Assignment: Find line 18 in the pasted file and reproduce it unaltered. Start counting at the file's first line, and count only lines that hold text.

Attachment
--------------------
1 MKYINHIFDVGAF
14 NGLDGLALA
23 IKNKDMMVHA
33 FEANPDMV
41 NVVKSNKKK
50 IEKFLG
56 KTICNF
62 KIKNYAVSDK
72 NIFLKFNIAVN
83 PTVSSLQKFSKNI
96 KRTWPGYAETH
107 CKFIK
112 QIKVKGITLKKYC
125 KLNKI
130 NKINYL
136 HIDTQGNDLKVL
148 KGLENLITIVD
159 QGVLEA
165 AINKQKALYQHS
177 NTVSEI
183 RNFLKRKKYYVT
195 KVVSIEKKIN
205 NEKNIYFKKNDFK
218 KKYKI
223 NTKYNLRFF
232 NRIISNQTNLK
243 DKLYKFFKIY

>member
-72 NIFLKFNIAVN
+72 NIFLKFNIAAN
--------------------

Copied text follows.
159 QGVLEA